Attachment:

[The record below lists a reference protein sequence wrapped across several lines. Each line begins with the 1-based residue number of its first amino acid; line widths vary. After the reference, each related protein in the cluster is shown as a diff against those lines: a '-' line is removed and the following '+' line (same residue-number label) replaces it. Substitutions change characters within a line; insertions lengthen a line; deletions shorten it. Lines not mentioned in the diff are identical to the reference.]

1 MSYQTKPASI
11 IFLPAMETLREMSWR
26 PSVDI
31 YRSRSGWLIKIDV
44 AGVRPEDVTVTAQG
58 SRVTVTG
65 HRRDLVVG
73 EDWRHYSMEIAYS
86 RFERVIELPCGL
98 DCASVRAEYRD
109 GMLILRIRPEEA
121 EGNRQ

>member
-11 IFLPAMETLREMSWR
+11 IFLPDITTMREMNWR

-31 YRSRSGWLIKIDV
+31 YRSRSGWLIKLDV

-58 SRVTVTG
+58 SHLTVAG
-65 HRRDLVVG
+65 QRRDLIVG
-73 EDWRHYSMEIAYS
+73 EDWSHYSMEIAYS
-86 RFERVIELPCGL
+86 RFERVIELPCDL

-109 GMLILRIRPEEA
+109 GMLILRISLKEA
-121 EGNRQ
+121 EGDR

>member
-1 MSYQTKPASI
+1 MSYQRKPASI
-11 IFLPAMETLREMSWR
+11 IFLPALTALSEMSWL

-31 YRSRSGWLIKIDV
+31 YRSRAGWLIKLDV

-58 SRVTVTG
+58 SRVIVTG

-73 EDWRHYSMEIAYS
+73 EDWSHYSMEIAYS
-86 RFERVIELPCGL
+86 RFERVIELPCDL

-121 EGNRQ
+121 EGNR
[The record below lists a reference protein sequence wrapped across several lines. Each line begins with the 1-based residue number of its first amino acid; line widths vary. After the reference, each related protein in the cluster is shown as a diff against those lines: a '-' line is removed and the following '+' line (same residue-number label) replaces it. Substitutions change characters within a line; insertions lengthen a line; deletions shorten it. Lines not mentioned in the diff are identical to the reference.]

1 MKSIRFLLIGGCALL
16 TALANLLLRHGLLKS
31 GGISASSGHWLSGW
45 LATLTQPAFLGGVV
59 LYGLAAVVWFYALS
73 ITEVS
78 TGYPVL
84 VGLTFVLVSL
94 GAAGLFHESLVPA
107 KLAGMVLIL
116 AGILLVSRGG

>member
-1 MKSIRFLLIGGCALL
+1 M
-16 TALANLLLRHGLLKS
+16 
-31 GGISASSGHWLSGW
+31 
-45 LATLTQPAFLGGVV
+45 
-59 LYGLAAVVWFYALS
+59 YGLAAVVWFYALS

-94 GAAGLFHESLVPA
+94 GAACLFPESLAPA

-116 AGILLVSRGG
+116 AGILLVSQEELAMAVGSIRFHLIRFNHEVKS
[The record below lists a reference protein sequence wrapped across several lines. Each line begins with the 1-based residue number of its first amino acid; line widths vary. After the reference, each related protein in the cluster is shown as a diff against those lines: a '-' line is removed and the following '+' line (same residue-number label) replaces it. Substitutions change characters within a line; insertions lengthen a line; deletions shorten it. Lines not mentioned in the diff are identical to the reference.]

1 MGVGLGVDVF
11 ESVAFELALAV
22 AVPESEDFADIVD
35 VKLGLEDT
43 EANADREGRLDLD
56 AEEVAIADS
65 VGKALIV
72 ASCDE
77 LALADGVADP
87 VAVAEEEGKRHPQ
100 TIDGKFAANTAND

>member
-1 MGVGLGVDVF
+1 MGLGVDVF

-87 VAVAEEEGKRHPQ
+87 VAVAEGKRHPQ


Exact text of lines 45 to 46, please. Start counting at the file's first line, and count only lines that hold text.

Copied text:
+121 EGNR
[The record below lists a reference protein sequence wrapped across several lines. Each line begins with the 1-based residue number of its first amino acid; line widths vary. After the reference, each related protein in the cluster is shown as a diff against those lines: a '-' line is removed and the following '+' line (same residue-number label) replaces it. Substitutions change characters within a line; insertions lengthen a line; deletions shorten it. Lines not mentioned in the diff are identical to the reference.]